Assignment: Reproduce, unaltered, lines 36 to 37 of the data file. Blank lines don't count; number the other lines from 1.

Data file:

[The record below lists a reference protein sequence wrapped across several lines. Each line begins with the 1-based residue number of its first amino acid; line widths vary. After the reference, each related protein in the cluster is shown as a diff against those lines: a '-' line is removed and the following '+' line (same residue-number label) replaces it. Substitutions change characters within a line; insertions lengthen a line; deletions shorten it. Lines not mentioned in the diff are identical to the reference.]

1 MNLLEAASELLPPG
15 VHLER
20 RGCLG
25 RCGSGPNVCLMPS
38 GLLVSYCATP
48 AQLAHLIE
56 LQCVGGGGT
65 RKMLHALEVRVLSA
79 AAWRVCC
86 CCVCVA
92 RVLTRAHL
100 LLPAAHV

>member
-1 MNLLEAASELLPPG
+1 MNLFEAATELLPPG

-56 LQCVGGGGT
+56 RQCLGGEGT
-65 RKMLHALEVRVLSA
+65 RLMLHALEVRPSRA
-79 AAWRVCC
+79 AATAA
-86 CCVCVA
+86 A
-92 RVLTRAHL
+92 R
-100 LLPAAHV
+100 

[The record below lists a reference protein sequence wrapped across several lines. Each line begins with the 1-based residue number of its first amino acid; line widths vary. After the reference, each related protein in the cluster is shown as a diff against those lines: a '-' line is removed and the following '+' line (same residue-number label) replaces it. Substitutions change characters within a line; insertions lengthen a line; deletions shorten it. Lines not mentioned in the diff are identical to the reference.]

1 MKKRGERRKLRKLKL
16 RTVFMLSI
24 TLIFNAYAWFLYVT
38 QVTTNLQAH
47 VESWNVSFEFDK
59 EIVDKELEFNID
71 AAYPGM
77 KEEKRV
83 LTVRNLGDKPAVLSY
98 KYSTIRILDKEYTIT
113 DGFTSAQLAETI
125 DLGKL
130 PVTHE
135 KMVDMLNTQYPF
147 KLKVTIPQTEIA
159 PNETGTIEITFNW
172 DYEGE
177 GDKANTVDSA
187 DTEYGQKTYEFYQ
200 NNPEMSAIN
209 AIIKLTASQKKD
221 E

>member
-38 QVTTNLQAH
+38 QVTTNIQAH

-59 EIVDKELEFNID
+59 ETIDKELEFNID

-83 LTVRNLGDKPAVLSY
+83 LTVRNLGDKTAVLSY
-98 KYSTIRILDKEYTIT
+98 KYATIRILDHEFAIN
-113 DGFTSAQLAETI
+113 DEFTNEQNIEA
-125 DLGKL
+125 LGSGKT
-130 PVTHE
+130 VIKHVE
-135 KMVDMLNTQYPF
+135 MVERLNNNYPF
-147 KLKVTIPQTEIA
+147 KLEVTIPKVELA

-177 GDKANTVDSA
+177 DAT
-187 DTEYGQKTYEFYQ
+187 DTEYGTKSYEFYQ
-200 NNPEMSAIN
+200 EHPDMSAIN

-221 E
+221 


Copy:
71 AAYPGM
77 KEEKRV